Gaza protest a mix of deadly violence, family gathering
Some spots seemed like a war zone, others the site of a mass picnic as tens of thousands of Gazans marched near the Israeli border Friday on the first day of a six-week demonstration.
At least 15 Palestinians were killed (LIVE BLOG), while hundreds of others were wounded as clashes erupted, resulting in one of the bloodiest days of recent years in the Israeli-Palestinian conflict.
Each time someone was shot, dozens of Gazans rushed to help carry them to one of the ambulances standing by to bring them for treatment.
The helpers would turn around and resume throwing stones at Israeli troops or just standing around and watching.
In one of the first uses of the technology, an Israeli drone hovered above the crowd dropping tear gas canisters, sending the crowds into coughing fits.
Saleh, 17, could hardly breathe, let alone talk, after inhaling the gas.
But, with his traditional keffiyeh headscarf covering his face, he carried on throwing stones toward Israeli soldiers somewhere beyond his range.
He was accompanied by two friends setting alight tires to roll at the soldiers, with smoke billowing across the scene.
One of the dead was Mohammed Abu Amar, an artist well-known in Gaza for carving Arabic calligraphy into sand on the beach.
In his last post on Facebook, he shared a picture of the words "I will go back," referring to the desire of Palestinian refugees to return to land their ancestors left or were forced to flee in the war surrounding Israel's creation in 1948.
Israel's military alleged that the main protests were being used as cover by militants to either break through the border or carry out attacks.
It had pledged not to allow any infiltrations into its territory and deployed snipers before the protests began.
The army said it only used force as necessary and held Hamas, the Islamist movement that runs the Gaza Strip, responsible for what occurred.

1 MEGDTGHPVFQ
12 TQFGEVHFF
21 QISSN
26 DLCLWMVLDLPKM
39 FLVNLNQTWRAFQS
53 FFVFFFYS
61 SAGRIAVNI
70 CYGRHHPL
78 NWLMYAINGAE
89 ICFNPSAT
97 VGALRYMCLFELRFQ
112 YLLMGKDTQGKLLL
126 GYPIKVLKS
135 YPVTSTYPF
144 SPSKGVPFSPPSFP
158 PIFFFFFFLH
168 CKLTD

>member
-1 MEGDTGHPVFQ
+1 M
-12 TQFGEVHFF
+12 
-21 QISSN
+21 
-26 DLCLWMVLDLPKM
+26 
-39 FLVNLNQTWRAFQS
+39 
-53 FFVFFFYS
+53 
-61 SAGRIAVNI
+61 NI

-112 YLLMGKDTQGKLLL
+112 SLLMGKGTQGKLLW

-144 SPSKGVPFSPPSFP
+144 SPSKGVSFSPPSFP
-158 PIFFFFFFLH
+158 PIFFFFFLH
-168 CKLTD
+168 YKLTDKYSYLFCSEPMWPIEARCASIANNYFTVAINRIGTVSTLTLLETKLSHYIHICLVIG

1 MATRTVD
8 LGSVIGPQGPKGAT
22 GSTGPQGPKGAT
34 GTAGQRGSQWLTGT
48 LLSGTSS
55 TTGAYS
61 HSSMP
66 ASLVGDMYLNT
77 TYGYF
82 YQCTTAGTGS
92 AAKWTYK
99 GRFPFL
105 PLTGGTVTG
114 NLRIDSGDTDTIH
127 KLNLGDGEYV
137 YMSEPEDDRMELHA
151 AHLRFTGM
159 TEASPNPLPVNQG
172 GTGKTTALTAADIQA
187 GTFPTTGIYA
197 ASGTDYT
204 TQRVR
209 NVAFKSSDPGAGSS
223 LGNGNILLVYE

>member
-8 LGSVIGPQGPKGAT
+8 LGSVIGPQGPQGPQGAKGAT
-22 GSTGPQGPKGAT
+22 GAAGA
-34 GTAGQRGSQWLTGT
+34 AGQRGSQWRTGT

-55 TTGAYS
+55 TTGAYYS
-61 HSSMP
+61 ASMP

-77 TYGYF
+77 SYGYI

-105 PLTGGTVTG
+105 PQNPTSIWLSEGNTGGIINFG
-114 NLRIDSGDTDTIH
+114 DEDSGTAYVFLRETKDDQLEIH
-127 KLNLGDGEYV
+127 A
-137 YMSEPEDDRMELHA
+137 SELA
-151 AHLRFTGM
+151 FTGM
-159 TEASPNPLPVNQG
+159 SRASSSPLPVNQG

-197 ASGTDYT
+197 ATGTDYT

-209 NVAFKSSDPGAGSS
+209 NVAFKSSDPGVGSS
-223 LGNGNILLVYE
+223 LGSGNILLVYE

Palestinians accused soldiers of disproportionate force.
But while close to the border clashes raged, a few hundred meters away the atmosphere was far different -- even jovial.
Thousands of Palestinians, including families with young children, began camping in tents -- far enough from the frontier to largely avoid the tear gas.
Artists performed the traditional Palestinian dabkeh dance or played nationalist songs in the few communal tents.
Hundreds of volunteers distributed food and mineral water, while vendors sold coffee, tea, felafel and liver sandwiches.
Children gorged themselves on sugar-coated pistachios.
Hamas leader Ismail Haniyeh, considered a terrorist by Israel, the United States and others, played a casual game of football with youngsters.
Friday's protest was organised for Land Day, when Palestinians mark the killing of six unarmed Arab protesters in Israel in 1976.
But the camp will continue for up to six weeks, as Palestinians seek to build pressure ahead of the United States switching its Israel embassy from Tel Aviv to Jerusalem in line with President Donald Trump's decision to recognize the holy city as the capital of the Jewish state.
Ahmed Saber, 80, sat Friday in a tent east of Gaza City.
In 1948 his family fled the village of Majdal, on the site of what is now the southern Israeli city of Ashkelon, not far from the Gaza border.
"I feel that these tents are similar to the white tents that were set up for us after they made us flee," he said.
In his hand he clutched a key which he said unlocked the door to his home in the now demolished village.
Palestinians continued to reach the five campsites into Friday evening. Fresh protests were expected Saturday.
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